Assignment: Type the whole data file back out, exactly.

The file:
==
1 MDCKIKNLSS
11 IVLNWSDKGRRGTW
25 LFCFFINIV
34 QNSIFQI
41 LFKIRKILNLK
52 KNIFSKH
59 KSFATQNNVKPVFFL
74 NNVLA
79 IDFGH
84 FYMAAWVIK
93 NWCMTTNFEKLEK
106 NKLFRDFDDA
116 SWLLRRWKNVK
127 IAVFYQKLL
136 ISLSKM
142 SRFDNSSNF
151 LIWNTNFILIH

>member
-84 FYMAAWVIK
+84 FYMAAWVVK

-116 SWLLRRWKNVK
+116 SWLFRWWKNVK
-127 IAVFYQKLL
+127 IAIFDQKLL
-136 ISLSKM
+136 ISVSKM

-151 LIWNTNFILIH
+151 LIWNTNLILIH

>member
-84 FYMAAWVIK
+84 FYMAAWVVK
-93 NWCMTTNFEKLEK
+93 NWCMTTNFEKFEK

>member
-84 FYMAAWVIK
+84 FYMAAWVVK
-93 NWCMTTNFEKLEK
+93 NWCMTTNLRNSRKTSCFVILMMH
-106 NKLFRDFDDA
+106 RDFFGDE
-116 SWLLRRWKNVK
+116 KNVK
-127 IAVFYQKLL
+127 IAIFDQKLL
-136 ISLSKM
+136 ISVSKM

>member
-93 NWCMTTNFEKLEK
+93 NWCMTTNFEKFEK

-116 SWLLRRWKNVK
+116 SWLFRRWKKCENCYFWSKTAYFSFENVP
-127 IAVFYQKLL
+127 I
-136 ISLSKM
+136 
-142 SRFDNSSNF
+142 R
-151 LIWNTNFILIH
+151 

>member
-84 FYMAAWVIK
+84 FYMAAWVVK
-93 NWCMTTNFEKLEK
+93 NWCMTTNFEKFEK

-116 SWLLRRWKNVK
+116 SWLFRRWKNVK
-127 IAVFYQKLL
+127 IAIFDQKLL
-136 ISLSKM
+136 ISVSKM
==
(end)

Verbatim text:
1 MDCKIKNLSS
11 IVLNWSDKGRRGTW
25 LFCFFINIV
34 QNSIFQI
41 LFKIRKILNLK
52 KNIFSKH
59 KSFATQNNVKPVFFL
74 NNVLA
79 IDFGH
84 FYMAAWVIK
93 NWCMTTNFEKLEK
106 NKLFRDFDDA
116 SWLLRRWKNVK
127 IAVFYQKLL
136 ISLSKM
142 SRFDNSSNF
151 LIWNTNFILIH

>member
-84 FYMAAWVIK
+84 FYMAAWVVK

-116 SWLLRRWKNVK
+116 SWLFRWWKNVK
-127 IAVFYQKLL
+127 IAIFDQKLL
-136 ISLSKM
+136 ISVSKM

-151 LIWNTNFILIH
+151 LIWNTNLILIH

>member
-84 FYMAAWVIK
+84 FYMAAWVVK
-93 NWCMTTNFEKLEK
+93 NWCMTTNFEKFEK

>member
-84 FYMAAWVIK
+84 FYMAAWVVK
-93 NWCMTTNFEKLEK
+93 NWCMTTNLRNSRKTSCFVILMMH
-106 NKLFRDFDDA
+106 RDFFGDE
-116 SWLLRRWKNVK
+116 KNVK
-127 IAVFYQKLL
+127 IAIFDQKLL
-136 ISLSKM
+136 ISVSKM

>member
-93 NWCMTTNFEKLEK
+93 NWCMTTNFEKFEK

-116 SWLLRRWKNVK
+116 SWLFRRWKKCENCYFWSKTAYFSFENVP
-127 IAVFYQKLL
+127 I
-136 ISLSKM
+136 
-142 SRFDNSSNF
+142 R
-151 LIWNTNFILIH
+151 

>member
-84 FYMAAWVIK
+84 FYMAAWVVK
-93 NWCMTTNFEKLEK
+93 NWCMTTNFEKFEK

-116 SWLLRRWKNVK
+116 SWLFRRWKNVK
-127 IAVFYQKLL
+127 IAIFDQKLL
-136 ISLSKM
+136 ISVSKM